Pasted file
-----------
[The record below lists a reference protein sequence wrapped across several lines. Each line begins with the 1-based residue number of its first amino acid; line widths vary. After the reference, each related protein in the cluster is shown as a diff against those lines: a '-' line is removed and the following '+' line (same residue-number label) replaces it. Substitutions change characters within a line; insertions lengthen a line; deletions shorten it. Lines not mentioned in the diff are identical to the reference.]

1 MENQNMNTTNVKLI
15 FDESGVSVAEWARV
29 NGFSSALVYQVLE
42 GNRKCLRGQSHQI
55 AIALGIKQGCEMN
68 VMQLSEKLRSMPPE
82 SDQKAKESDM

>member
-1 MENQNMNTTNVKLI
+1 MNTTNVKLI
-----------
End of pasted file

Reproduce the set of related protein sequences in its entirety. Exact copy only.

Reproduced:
[The record below lists a reference protein sequence wrapped across several lines. Each line begins with the 1-based residue number of its first amino acid; line widths vary. After the reference, each related protein in the cluster is shown as a diff against those lines: a '-' line is removed and the following '+' line (same residue-number label) replaces it. Substitutions change characters within a line; insertions lengthen a line; deletions shorten it. Lines not mentioned in the diff are identical to the reference.]

1 MENQNMNTTNVKLI
15 FDESGVSVAEWARV
29 NGFSSALVYQVLE
42 GNRKCLRGQSHQI
55 AIALGIKQGCEMN
68 VMQLSEKLRSMPPE
82 SDQKAKESDM

>member
-1 MENQNMNTTNVKLI
+1 MNTTNVKLI